• need assessment of support from the physicians point of view and

  • the type and quality of cooperation.

Guideline development and formulation of interview questions followed guidelines from the relevant methods literature [11].

For quality assurance purposes, the content of the semi-structured interview guideline was reviewed by various clinical experts from the TRANSLATE-NAMSE consortium. The interviews were conducted by a trained and experienced interviewer (DD) by telephone and audio-recordings. Each interview was transcribed verbatim. Based on these transcripts, a serial data analysis was performed using structured content analysis [12], which offers the possibility to link deductive and inductive development of categories [13] as recommended for the evaluation of guideline-based interviews [14].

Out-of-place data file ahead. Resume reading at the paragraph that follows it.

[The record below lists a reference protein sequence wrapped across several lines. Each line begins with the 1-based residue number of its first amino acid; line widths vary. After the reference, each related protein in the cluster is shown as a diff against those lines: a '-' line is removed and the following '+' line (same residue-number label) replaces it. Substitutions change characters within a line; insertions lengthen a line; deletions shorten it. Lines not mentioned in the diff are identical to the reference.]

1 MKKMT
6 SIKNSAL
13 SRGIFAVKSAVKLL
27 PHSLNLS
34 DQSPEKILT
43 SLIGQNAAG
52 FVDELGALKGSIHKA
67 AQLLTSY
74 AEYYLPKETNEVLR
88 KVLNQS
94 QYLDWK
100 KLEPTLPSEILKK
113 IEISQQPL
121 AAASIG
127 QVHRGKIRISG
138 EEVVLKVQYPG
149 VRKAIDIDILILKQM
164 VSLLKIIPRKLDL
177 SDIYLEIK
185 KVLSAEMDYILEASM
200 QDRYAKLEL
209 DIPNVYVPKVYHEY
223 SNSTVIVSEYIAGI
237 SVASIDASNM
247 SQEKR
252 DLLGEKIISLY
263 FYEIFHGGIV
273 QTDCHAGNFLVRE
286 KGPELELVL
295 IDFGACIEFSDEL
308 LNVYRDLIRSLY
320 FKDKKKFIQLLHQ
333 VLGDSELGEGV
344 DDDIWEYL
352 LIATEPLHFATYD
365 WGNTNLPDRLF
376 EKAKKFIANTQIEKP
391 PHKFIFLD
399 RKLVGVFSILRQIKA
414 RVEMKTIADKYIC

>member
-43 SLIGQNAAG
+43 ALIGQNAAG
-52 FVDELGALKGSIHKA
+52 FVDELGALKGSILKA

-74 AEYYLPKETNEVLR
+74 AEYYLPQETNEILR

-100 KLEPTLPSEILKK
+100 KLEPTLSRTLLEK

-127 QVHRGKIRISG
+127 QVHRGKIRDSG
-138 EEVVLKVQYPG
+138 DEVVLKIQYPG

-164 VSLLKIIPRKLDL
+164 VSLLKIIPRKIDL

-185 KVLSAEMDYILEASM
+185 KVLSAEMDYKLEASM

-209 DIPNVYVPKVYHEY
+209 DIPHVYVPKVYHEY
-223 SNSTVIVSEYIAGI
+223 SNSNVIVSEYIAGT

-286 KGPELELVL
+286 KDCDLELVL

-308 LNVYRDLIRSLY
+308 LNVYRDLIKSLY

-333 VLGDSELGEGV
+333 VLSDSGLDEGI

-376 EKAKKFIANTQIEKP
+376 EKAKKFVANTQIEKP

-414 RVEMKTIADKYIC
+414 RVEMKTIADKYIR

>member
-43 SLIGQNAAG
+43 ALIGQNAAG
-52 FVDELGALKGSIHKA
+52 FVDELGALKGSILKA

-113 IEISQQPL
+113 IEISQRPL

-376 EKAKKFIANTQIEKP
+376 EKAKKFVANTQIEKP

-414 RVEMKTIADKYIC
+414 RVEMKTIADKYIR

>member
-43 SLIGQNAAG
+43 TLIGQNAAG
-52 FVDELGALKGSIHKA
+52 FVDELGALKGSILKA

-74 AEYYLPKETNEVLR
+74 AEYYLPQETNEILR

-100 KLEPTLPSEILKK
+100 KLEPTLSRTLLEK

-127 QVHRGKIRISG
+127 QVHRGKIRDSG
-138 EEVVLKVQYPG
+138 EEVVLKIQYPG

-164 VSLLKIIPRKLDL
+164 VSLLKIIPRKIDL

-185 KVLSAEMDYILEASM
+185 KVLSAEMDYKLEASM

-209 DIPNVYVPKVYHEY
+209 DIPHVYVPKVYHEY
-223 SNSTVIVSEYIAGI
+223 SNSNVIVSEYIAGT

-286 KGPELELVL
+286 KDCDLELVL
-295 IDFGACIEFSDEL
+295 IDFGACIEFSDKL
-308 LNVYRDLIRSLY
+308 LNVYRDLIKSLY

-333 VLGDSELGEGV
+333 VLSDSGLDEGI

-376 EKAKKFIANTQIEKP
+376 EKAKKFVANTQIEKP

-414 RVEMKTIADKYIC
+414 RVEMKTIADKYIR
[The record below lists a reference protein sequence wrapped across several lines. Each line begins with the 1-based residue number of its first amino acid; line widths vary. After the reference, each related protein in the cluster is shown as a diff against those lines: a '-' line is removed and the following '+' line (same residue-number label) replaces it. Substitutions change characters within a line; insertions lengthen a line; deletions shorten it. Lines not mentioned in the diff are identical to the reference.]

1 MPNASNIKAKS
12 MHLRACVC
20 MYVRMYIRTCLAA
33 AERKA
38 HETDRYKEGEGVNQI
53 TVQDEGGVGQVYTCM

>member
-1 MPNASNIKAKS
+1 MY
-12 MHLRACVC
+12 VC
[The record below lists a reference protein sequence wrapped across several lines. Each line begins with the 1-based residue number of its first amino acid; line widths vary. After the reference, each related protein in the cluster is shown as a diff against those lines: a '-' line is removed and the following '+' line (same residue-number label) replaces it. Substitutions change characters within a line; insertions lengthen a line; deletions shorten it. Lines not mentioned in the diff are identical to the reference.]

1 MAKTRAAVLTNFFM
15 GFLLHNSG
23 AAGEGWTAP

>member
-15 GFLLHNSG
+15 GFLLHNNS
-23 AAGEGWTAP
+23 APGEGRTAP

For the analysis of the transcribed material, categories were formed consisting of both the direct transmission of the interview questions and the answers of the interviewees. The category system was tested and modified as part of the analysis of the individual interviews. All relevant text passages were extracted and put into their specific categories. During the process of examining and analyzing the individual interviews, the categorical system was modified and specified. Additional categories were developed when relevant and added inductively based on the collected text material up to the point the system became saturated (i.e., no new categories emerged [13]). In order to avoid a one-sided assignment, the entire process was carried out by two members (JuS, DD) of the working group [14]. For quality assurance purposes, the analysis process was discussed at regular intervals. All steps were processed with the qualitative data analysis (QDA) software MAXQDA version 2018.